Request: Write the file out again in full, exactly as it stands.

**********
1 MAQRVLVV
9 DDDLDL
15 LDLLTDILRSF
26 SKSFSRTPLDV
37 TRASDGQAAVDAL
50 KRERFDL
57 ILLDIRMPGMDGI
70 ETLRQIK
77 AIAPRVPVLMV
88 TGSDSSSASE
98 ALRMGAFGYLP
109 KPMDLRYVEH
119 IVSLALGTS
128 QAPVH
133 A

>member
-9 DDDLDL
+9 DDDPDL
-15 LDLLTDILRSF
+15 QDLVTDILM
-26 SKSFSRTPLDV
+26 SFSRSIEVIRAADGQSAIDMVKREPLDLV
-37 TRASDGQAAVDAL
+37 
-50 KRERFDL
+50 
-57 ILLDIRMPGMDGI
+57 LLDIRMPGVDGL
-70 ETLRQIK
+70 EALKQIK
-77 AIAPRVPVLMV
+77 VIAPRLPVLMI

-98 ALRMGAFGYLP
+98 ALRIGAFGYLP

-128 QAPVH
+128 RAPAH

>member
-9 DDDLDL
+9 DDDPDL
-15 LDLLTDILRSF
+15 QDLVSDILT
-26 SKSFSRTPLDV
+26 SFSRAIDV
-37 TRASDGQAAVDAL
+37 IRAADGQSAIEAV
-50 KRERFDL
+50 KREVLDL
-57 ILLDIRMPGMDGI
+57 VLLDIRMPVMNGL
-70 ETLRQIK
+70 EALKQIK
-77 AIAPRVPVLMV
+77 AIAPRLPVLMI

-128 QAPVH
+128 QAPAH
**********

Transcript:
1 MAQRVLVV
9 DDDLDL
15 LDLLTDILRSF
26 SKSFSRTPLDV
37 TRASDGQAAVDAL
50 KRERFDL
57 ILLDIRMPGMDGI
70 ETLRQIK
77 AIAPRVPVLMV
88 TGSDSSSASE
98 ALRMGAFGYLP
109 KPMDLRYVEH
119 IVSLALGTS
128 QAPVH
133 A

>member
-9 DDDLDL
+9 DDDPDL
-15 LDLLTDILRSF
+15 QDLVTDILM
-26 SKSFSRTPLDV
+26 SFSRSIEVIRAADGQSAIDMVKREPLDLV
-37 TRASDGQAAVDAL
+37 
-50 KRERFDL
+50 
-57 ILLDIRMPGMDGI
+57 LLDIRMPGVDGL
-70 ETLRQIK
+70 EALKQIK
-77 AIAPRVPVLMV
+77 VIAPRLPVLMI

-98 ALRMGAFGYLP
+98 ALRIGAFGYLP

-128 QAPVH
+128 RAPAH

>member
-9 DDDLDL
+9 DDDPDL
-15 LDLLTDILRSF
+15 QDLVSDILT
-26 SKSFSRTPLDV
+26 SFSRAIDV
-37 TRASDGQAAVDAL
+37 IRAADGQSAIEAV
-50 KRERFDL
+50 KREVLDL
-57 ILLDIRMPGMDGI
+57 VLLDIRMPVMNGL
-70 ETLRQIK
+70 EALKQIK
-77 AIAPRVPVLMV
+77 AIAPRLPVLMI

-128 QAPVH
+128 QAPAH